Serving Elizabeth Streaming on Stratfest@Home
Serving Elizabeth, a wonderful new play by Marcia Johnson, travels in time from Kenya in 1972 to London in 2015 with five terrific actors playing all the roles.
The conceit of Serving Elizabeth – and this is all entirely fictional – is that Mercy, an outspokenly anti-British Kenyan cook and her daughter, Faith, have been hired by a functionary of the royal household, Talbot, to prepare and serve meals to Princess Elizabeth at Sagana Lodge during her 1952 visit to Kenya. Elizabeth was standing in for her father, King George VI, who was in declining health and who died during her visit making her queen.
In 2015 London, Tia, an unpaid Kenyan-Canadian intern is working on a television production that looks suspiciously like The Crown, which is not surprising since it was that show’s episode about Elizabeth’s visit to Kenya that inspired Johnson to write Serving Elizabeth.
Both Tia and her boss, production manager Robin, have aspirations to be screenwriters and both are concerned with “representation,” Tia of black Africans and Robin of lesbians. Tia’s attempt at a “commercial” script is dreadful and Robin urges her to write something she’s passionate about.
Tia is appalled that Kenyans are conspicuously absent from the episode about the royal visit to Kenya and that the few who do appear are depicted as subservient to their white overlords. Her concerns drive her to make an unauthorized visit to the home of Maurice, the highly successful writer of the series, where she confronts him with these lapses. He doesn’t take it well.
According to Serving Elizabeth, Mercy takes advantage of her proximity to Elizabeth to poison her, but relents at the last minute after a conversation in which Mercy gives vent to her feelings and Elizabeth responds with empathy and understanding.
In the closing moments of Serving Elizabeth we realize that Tia has finally written that script that channels her passions and it’s the play we are seeing.
It would be easy to poke holes in Johnson’s reimagining of history. The notion that a known anti-British activist would be hired to cook for Elizabeth and that this person would then find herself alone with the princess is patently absurd. And complaining about the lack of African representation in a show about the royal family is a bit like me complaining about the lack of Irish representation in an August Wilson play.
This sort of criticism is beside the point. What Johnson does in Serving Elizabeth is to “foreground” (hideous word) her concerns about the way mainstream (i.e. white) media consistently ignores wide swaths of humanity and when it deigns to take notice of them depicts them through a distorting lens. That’s a fair point and I certainly will not begrudge Johnson’s thought experiment here.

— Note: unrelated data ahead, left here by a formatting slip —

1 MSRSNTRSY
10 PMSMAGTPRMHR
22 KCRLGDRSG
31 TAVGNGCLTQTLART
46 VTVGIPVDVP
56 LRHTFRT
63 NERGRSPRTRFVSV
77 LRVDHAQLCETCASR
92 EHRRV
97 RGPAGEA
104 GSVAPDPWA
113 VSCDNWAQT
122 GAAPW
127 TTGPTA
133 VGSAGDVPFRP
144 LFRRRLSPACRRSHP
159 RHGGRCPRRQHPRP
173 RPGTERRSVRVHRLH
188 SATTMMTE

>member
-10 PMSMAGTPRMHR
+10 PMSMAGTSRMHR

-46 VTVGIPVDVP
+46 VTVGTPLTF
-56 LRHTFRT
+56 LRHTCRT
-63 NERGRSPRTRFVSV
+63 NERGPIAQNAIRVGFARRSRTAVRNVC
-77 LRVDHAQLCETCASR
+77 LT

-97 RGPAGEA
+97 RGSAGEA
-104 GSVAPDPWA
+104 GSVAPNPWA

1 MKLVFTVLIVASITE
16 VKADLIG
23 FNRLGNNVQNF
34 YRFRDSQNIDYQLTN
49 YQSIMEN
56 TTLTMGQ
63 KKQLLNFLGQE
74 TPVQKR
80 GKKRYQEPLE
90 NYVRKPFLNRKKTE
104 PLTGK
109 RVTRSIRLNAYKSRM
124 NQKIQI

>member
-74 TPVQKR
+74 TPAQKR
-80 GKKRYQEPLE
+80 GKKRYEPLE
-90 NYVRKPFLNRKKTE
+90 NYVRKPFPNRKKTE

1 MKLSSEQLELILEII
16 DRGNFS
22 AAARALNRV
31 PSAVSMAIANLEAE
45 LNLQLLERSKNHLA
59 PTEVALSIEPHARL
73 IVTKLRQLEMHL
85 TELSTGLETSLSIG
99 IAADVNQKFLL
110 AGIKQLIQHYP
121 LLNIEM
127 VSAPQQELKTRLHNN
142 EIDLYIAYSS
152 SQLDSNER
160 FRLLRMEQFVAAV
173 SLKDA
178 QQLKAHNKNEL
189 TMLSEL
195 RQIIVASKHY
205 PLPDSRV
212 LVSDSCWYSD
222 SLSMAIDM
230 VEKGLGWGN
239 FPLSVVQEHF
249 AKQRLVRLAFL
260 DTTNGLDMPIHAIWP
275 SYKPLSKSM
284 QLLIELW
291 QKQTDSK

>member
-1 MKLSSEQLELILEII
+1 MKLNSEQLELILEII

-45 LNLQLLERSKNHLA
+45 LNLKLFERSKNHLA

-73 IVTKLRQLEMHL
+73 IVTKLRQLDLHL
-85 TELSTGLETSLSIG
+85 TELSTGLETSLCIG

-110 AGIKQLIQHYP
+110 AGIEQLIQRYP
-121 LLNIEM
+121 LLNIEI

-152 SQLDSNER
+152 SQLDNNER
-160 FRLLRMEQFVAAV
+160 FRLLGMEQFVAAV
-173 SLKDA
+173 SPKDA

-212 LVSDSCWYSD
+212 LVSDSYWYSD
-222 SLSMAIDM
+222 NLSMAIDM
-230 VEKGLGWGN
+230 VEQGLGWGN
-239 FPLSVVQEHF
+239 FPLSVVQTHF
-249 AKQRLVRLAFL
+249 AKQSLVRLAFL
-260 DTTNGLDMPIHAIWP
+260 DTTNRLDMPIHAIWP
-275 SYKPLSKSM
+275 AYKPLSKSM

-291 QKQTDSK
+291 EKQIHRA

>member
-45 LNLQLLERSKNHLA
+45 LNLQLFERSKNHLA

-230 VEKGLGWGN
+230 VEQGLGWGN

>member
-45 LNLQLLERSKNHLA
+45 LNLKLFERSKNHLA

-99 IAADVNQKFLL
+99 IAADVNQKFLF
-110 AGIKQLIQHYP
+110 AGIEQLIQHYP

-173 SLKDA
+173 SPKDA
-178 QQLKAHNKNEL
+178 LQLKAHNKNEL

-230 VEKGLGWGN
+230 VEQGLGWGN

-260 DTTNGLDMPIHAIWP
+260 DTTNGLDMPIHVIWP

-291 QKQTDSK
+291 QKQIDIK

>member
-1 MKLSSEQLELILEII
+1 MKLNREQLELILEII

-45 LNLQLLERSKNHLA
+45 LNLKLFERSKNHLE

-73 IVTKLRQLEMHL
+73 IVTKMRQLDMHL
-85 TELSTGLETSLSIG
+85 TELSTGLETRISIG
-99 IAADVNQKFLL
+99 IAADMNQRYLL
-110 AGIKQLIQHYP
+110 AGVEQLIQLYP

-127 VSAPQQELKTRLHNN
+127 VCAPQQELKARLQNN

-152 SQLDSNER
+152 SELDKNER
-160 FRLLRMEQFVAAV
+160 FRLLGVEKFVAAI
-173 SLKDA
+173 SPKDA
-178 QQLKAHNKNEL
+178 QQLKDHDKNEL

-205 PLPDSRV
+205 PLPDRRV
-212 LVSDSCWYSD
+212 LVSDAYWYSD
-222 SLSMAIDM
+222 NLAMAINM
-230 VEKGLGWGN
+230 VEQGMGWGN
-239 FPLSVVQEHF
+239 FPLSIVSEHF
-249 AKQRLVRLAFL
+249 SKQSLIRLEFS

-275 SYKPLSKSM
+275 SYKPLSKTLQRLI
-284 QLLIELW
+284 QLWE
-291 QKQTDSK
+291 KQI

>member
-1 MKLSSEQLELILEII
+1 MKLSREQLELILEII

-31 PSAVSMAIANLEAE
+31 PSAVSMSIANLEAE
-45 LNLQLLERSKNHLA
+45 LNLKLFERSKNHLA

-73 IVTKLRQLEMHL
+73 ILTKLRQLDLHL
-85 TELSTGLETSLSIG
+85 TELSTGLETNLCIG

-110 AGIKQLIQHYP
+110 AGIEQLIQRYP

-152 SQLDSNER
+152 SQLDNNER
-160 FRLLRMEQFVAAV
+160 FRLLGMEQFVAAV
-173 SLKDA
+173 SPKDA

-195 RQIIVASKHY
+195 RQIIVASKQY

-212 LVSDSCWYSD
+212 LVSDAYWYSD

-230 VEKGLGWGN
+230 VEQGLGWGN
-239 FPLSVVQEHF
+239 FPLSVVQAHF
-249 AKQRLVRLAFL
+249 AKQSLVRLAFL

Of course, Johnson might well have written an angry screed of a play, with cardboard villains and noble heroines. What she has produced instead is a well plotted and engaging story filled with rounded characters who spring vibrantly to life and earn our sympathy, flaws and all.
What’s more, under the brisk direction of Kimberley Rampersad, these characters are brought to life by a terrific cast who clearly delineate their multiple roles. Festival veteran Sean Arbuckle is bang on the money as both the fussy Talbot and the mercurial Maurice. Sara Topham, who has been absent from Festival stages for far too long, makes a persuasive 24-year-old Princess Elizabeth and is equally at ease as 2015’s Robin.
As Faith and Tia, Virgilia Griffith is a delight in both 1952 and 2015. Johnson has given her a budding love interest in both eras and Cameron Grant fills both parts very nicely indeed. It is to Johnson’s and Rampersad’s credit that what might have been a throwaway cliche is so richly fleshed out. I couldn’t help imaging these two attractive performers as Hamlet and Bertram in the Festival’s 2022 season.
Best of all is Arlene Duncan who makes Mercy a powerful woman and a figure to be reckoned with. She has less to do as a 2015 casting director but handles that assignment with aplomb nonetheless.
I was also pleased to note that the Kenyan accents in Serving Elizabeth were perfectly understandable, in sharp contrast to the impenetrable Nigerian accents deployed in 2022’s Death and the King’s Horseman.
Alas, Serving Elizabeth is no longer available on Stratfest@Home.
[I was unable to attend the Stratford Festival’s truncated 2021 season because the border was closed to “non-essential travel” during the pandemic. However, the plays presented that season were filmed and are currently available on Stratfest@Home, the Festival’s very own streaming service. This is one of a series of reviews of those plays.]
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